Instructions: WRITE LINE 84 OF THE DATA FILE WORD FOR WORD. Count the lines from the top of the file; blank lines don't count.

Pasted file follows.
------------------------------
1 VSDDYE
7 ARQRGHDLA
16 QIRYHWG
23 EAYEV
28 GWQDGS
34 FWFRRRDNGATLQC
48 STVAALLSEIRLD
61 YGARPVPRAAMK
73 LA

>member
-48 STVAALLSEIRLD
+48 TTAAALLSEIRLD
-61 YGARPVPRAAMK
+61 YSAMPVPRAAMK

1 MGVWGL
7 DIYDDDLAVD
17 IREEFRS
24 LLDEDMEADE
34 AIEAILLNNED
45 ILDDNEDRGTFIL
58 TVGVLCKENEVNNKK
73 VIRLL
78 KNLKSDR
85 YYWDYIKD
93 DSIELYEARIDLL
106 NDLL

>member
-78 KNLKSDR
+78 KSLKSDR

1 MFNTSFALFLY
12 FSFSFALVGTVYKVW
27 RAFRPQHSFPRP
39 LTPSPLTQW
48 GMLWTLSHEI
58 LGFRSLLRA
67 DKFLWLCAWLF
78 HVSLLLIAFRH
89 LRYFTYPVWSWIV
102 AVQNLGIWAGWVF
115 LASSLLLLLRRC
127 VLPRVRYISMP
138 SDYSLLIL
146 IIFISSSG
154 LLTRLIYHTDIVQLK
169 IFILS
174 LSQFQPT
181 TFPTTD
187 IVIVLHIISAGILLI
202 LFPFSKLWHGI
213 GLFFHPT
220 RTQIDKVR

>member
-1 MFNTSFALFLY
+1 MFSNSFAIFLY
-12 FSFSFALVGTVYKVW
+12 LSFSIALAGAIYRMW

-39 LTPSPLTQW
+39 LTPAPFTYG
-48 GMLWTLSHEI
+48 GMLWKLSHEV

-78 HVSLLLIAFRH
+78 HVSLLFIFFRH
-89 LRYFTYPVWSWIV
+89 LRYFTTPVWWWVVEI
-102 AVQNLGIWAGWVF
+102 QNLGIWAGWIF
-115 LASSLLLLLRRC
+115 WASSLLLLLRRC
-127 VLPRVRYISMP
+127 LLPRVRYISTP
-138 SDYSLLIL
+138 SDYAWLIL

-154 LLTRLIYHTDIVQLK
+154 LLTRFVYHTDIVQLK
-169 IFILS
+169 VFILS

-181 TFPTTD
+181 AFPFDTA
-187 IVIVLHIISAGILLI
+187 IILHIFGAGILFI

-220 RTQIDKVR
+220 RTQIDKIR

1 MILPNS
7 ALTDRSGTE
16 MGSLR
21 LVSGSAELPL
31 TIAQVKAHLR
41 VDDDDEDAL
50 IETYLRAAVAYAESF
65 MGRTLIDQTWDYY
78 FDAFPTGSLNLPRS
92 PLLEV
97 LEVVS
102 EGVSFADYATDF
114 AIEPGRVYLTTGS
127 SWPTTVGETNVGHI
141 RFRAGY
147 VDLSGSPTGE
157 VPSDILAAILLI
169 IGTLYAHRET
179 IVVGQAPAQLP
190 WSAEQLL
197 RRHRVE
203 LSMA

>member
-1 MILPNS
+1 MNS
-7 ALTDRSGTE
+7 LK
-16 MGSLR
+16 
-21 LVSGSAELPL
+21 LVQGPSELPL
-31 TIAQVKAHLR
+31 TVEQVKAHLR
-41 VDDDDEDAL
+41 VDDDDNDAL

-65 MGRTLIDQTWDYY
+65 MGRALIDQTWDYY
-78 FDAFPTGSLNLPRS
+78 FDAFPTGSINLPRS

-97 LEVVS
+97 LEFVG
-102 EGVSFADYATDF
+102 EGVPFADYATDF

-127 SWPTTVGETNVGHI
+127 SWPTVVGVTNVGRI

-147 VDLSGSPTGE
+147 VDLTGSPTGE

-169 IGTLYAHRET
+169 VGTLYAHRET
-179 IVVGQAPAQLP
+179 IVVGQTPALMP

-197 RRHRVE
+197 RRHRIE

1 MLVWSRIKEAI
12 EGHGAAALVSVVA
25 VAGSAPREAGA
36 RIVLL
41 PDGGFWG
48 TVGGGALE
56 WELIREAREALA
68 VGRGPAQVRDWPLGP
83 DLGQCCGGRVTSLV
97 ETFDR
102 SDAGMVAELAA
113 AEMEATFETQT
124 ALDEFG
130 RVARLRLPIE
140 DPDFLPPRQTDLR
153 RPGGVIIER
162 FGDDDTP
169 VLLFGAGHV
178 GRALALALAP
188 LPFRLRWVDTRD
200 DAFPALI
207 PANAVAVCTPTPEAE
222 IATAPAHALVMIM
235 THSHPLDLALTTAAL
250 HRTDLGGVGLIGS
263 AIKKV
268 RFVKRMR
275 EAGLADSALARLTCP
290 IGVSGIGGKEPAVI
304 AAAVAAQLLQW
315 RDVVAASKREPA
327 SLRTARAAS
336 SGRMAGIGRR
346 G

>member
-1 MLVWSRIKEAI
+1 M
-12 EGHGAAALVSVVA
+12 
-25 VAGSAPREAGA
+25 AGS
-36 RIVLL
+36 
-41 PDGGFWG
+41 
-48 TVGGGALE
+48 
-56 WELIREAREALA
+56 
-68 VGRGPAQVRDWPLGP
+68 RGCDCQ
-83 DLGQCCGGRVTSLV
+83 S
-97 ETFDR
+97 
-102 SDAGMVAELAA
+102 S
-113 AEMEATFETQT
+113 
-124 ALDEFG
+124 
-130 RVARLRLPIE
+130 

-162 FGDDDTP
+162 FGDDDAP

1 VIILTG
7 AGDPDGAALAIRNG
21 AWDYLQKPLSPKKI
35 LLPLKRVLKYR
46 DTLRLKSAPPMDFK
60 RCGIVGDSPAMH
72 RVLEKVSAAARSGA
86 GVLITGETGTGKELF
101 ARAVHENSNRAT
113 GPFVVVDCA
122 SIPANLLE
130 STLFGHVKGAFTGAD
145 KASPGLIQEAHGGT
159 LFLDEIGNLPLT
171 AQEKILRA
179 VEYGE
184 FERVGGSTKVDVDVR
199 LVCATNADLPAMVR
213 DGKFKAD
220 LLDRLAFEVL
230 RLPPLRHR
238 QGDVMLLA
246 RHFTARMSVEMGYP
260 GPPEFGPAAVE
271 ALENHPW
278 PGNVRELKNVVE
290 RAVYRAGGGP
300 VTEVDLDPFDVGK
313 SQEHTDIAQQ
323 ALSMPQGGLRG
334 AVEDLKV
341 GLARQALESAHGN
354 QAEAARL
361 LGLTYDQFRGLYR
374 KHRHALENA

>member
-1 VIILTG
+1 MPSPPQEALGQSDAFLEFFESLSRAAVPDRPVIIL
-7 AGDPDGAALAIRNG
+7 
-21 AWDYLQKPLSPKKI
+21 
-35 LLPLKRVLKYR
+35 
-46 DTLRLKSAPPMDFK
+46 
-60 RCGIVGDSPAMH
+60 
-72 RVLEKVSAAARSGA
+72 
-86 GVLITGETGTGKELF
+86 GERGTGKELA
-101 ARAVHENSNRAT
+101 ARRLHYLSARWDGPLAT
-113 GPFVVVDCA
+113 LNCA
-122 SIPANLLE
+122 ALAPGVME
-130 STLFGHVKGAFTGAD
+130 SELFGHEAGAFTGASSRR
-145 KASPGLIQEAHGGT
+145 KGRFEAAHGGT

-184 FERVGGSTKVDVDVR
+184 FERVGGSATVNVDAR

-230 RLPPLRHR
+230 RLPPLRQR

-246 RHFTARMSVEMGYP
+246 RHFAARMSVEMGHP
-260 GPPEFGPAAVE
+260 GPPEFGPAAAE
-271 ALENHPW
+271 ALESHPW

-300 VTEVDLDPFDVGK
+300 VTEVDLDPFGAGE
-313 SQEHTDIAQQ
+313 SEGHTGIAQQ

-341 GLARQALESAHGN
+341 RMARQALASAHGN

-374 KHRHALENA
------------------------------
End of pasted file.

7 ALTDRSGTE